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AuthorTopic: Microsoft now wants to take charge for security updates/patches...  (Read 1833 times)

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Offline seer

Re: Microsoft now wants to take charge for security updates/patches...
« Reply #15 on: July 26, 2003, 07:42:03 PM »
Some analysts have said that Longhorn may not arrive on the market until 2006.

AFAIK, M$ released a RC1 (Release Canditate 1) recently, if so, it pretty close for a release soon..
~
Everything you say will be misquoted and used against you.
~
 

Offline Tomas

Re: Microsoft now wants to take charge for security updates/patches...
« Reply #16 on: July 26, 2003, 08:52:29 PM »
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Some analysts have said that Longhorn may not arrive on the market until 2006.

I really hope that is true... Its stupid to pay big amounts of money to "upgrade" to a unfinished and buggy OS.
 

Offline mikeymike

Re: Microsoft now wants to take charge for security updates/patches...
« Reply #17 on: July 26, 2003, 10:13:56 PM »
Waccoon, you really need to brush up on your browser/OEM history :-)

re: where's the competition - my thoughts are much the same.  I hope to God that AOS4 is a good one.

re: no new MS OS until 2006 - yeah, right.  MS can't wait that long after the .net flop.

Offline Ilwrath

Re: Microsoft now wants to take charge for security updates/patches...
« Reply #18 on: July 26, 2003, 11:52:19 PM »
@Waccoon-
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I believe that applies to accessory updates, like new versions of IE, Windows Media Player, and so on. You know, new versions that have more bugs and security problems than older versions. I *seriously* doubt this applies to any kind of critical update.


The problem is that Microsoft rolls the SECURITY updates INTO feature-updates.  For example, many times the only security update available for a product is go to the next feature release.  If the next feature release is charged for... Well, it's essentially then the question of...  do you pay up, or do you go lax on the security?  Gee...  Thanks.
 

Offline Doobrey

Re: Microsoft now wants to take charge for security updates/patches...
« Reply #19 on: July 27, 2003, 12:23:52 AM »
Quote

Ilwrath wrote:
For example, many times the only security update available for a product is go to the next feature release.


Yeah, I`ve been caught by that one recently..the trouble is, I don`t agree with the later EULAs that MS put on their stuff.. and they`re expecting people to pay for it ??
 Whatever happened to the law that says products have to be fit for the purpose they`re made for..oh I forgot, the EULA signs away that bit...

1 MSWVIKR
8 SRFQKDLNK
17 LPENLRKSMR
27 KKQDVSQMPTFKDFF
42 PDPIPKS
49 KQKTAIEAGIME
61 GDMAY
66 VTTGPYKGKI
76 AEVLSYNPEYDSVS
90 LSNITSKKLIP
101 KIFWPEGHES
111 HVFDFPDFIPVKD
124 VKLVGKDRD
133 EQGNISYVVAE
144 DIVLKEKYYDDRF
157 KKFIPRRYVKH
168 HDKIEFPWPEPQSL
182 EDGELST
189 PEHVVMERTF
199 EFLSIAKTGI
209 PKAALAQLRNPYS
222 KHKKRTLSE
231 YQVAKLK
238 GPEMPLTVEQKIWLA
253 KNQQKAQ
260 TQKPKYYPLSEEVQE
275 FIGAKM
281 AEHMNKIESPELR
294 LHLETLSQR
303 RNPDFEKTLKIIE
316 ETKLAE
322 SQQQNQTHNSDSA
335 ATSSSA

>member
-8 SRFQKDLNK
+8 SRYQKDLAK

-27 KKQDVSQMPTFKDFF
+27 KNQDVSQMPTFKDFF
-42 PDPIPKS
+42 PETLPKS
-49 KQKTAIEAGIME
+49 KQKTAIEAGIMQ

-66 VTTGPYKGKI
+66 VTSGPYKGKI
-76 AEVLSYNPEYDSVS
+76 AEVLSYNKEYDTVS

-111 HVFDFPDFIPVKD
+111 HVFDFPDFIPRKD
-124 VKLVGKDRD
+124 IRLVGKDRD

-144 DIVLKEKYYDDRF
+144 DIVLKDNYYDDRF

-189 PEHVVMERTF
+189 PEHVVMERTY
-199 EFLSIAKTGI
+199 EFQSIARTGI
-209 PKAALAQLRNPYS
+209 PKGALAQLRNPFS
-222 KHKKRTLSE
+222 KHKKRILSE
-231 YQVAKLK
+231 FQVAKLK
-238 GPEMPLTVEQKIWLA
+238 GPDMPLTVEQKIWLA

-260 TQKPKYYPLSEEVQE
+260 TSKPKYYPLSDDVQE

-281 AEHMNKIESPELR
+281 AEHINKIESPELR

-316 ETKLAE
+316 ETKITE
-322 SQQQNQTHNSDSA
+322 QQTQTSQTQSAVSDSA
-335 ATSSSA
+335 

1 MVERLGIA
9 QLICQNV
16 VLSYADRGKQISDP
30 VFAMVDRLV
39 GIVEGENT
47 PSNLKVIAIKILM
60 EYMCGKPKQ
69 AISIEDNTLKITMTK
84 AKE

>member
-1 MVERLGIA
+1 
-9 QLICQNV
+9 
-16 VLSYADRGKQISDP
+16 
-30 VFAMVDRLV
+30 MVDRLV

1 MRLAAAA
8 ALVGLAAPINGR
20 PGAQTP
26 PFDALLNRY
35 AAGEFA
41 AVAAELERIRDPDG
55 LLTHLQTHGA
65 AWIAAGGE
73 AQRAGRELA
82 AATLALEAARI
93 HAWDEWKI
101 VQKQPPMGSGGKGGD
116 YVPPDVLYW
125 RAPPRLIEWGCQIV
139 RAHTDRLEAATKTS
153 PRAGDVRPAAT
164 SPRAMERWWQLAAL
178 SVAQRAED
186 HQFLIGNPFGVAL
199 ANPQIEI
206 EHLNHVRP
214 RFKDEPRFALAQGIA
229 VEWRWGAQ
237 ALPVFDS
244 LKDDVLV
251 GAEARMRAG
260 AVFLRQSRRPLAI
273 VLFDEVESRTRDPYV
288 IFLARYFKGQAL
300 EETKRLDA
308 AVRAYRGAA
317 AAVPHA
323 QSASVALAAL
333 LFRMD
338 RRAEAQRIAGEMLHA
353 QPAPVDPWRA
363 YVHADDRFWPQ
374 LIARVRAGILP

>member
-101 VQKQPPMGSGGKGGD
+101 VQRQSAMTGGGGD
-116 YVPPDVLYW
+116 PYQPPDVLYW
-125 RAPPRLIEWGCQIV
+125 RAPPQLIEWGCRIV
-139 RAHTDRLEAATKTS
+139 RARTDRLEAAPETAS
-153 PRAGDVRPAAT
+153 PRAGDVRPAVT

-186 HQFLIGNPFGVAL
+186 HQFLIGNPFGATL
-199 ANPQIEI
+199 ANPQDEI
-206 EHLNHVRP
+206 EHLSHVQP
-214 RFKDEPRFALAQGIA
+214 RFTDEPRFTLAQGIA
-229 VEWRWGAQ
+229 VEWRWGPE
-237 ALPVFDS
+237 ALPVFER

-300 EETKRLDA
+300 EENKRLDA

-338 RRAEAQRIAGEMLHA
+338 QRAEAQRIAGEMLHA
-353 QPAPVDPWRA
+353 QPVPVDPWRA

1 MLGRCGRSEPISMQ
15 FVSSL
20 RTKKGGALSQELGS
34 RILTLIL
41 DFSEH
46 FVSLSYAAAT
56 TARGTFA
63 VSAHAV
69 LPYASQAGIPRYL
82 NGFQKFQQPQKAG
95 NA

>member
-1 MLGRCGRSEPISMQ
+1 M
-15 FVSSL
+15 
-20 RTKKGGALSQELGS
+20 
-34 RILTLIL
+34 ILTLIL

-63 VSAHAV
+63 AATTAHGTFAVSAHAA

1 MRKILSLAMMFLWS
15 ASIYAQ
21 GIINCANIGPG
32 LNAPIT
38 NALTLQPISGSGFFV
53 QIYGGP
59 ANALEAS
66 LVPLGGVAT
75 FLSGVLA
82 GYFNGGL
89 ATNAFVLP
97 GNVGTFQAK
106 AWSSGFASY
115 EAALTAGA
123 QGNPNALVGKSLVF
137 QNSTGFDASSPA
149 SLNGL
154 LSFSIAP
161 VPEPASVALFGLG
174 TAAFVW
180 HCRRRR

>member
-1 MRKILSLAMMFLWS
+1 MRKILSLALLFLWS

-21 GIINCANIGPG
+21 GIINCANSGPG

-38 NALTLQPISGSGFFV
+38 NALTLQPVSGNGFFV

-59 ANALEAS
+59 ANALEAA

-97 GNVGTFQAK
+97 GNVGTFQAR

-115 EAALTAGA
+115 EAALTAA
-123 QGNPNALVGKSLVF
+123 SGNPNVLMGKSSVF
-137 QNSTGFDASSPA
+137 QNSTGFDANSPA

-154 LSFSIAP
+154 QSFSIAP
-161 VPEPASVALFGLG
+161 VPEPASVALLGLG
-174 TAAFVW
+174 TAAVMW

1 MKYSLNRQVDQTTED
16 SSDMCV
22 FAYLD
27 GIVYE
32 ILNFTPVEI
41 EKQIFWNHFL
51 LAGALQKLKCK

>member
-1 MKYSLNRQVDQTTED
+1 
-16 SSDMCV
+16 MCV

I can`t wait to ditch Windows, I`ve had enough. I`ve been  using it since the 3.1 days ( you know, when PC`s could quite happily run on 4mb of RAM, and a top of the range gfx card had 512kb on it !!) and all I see is MS making a big balls-up of things, and thinly veiled PR crud trying to hide their greed.

 The trouble is, what system do I switch over to for my main workhorse??
 Linux? it`s a nice stable OS, but it`s a pain in the neck to keep upto date, or get drivers for new HW.
 Mac? expensive HW, and the OS is too idiot proof...(even for an idiot like me.)
 OS4 or MorphOS, the lack of memory protection is my main concern,
OS4 has HW available, but the actual OS isn`t out..
MorphOS is out, but there`s no HW for sale...

Maybe I should give up and just use  pen and paper  ;-)
On schedule, and suing
 

Offline DarkHawke

Re: Microsoft now wants to take charge for security updates/patches...
« Reply #20 on: July 27, 2003, 04:17:54 AM »
@ Waccon:

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I believe that applies to accessory updates, like new versions of IE, Windows Media Player, and so on. You know, new versions that have more bugs and security problems than older versions. I *seriously* doubt this applies to any kind of critical update.

We need to clear up the language here.  I would consider an "update" to be the kind of typical bug/security fix that you get with any app, e.g. going from Netscape 7.01 to 7.02.  An "upgrade" would be something where actual functions and features are added, e.g. Netscape 7.02 to 7.1.  Now if you're gonna charge for an upgrade, okay, but for an update?  HELL no.  The actual story said "update," so Billy Boy needs to clarify what he means by "update."  In some cases, it would be ludicrous to charge for updates since the original program, like IE or Windows Media, are free-for-nothin' to begin with.

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I haven't seen a BSOD or a lock-up in almost a year on my machine, except when I swapped my motherboard.

Interesting, 'cause just installing the last set of Win XP updates on my machine provided regular and successive BSOD visits till I uninstalled the update.

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No company deserves $6.9 billion for revenue, never mind R&D.

"Deserves?"  They were just given this cash?  Or was it ruthlessly taken from other companies against their will?